Oh yes, the muffin does have a surprise inside. If you have read the title of the post, then you certainly know what exactly is inside. :) What you don't know, though, is the other surprise this post has got for you. Well, it's not a surprise really; it's more of a news. And the news is that we are moving back to Pune, India. We had it on our minds since June this year. Then we slowly started working towards it, and now it's already time to pack bags. Literally, because we are scheduled to leave Germany in a week's time. That's soon, isn't it?
Right now, we are in the process of winding up here. Selling/Giving away the stuff that we can't take with us. (If you are reading this and are in the Düsseldorf area, please drop me an e-mail. I am sure you can make use of many things that I have.)
As far as my kitchen is concerned, I am trying my best to use up the stuff, so that I don't have to throw it away. Which is also why my posts these days have different combinations and at times weird recipes. These muffins also had a few diverse ingredients (which weren't there in the original recipe) going into it. For example, semolina. You'll know more when you read the recipe.
I found the original recipe in a 'Cake Special' issue of this German magazine. I was anyway keen on trying it out, and that's when Alanna announced the theme for Sugar High Friday 23: Surprise Inside! When I read the theme, I knew I HAD to make these. Actually, this recipe, with the jam in it, also has a sort of hangover of the previous SHF i.e. No. 22.
In case you are not one of those, who scrolled straight down to see what's inside the muffin, then here's one picture for you. :)
Recipe for Jam-in-the-hole Muffins (The original has a boring name: Breakfast Muffins. Yawn.)
280g. all-purpose flour/ Maida (I used a combination of flour, cornflour and extra-fine semolina 1)
2½ tsp baking powder
½ tsp baking soda /sodium bicarbonate
a pinch of salt
8g. or about 2 tsp vanilla sugar
300g. plain yogurt (That is two of these yogurt cups.)
5 tbsp milk
12 tsp any jam (The original asks for Strawberry Jam. I used one with red currants made by me at home using this recipe by Ulrike.)
Store-bought blanched, slivered almonds for decoration (optional; I used)
1. Preheat the oven to 180°C.
2. Sieve the flour, baking powder, baking soda and salt together into a bowl. Add the sugar and vanilla sugar to it. (In case you want to use vanilla essence, add it at Step 4.)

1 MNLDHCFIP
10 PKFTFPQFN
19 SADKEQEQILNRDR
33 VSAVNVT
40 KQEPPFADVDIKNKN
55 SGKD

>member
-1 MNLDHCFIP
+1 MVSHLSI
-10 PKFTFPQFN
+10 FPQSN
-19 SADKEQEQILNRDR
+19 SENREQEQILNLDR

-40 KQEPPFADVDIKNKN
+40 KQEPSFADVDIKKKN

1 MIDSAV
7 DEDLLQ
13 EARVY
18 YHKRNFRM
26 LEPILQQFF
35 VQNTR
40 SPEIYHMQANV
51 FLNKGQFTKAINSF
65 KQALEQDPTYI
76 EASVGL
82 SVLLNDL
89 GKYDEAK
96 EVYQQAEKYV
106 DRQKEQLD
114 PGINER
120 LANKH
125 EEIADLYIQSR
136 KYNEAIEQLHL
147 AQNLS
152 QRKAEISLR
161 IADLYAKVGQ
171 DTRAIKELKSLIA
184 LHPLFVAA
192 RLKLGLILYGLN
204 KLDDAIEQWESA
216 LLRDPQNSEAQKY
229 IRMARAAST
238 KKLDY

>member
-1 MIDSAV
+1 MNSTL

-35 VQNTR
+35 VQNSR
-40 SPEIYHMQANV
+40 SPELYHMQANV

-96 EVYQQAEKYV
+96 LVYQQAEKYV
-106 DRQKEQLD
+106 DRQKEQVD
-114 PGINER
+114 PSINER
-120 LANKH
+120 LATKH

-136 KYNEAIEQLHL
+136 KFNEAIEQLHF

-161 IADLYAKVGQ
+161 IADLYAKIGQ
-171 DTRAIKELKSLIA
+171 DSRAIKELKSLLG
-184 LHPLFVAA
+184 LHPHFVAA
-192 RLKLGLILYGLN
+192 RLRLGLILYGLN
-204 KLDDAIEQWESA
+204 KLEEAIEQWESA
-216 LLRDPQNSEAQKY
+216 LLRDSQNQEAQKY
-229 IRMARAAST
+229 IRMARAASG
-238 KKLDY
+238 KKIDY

3. Melt the butter on gentle heat until just liquidy. I did this in the microwave, in a glass bowl which I later used for mixing the batter. (Economic use of vessels!) Let the melted butter cool a little.
4. Then beat the butter and egg until frothy. You could use your electric beater for this; I didn't. :) To this, add the yogurt and milk.
5. Add the flour mixture to this and stir until just mixed. Let's not forget that these are muffins and not a cake. Which means that you need not use your electric beater here. Just a (wooden) spoon is fine.
6. Line the moulds in the muffin pan with paper cups. I did not do it, and ended up with a few scratches on the pan while unmoulding the muffins. :(
7. Distribute half of the batter in the cups. Place a teaspoonful of the jam on it. Like so.
8. Distribute the rest of the batter on top and even it out. If using slivered almonds, place them on top of the batter now.
9. Bake in the pre-heated oven on the second rack from below for about 25 minutes, or until a skewer inserted comes out clean.
10. Then take the muffin pan out of the oven and let it cool (preferably on a cooling rack) for 15 minutes.
11. Then unmould the muffins gently and let them cool further on the cooling rack.
Enjoy the muffins with a glass of milk, if you like. Perfect for brunch. Or as an after-school treat for children. Please make sure that you store them under lock and key, though, because they disappear fast. Here's proof. :)
1. Sorry, I cannot give you the measurement of the flour in cups because I did not have enough flour. I used cornflour and extra-fine semolina as well. I just made sure that all of it together weighed 280 grams. Why did I use different flours? See, this is why you shouldn't have scrolled down straight to the second picture without having read the introduction. :)
2. We call the extra-fine semolina 'Zero number Rawa' in Maharashtra. Elsewhere too?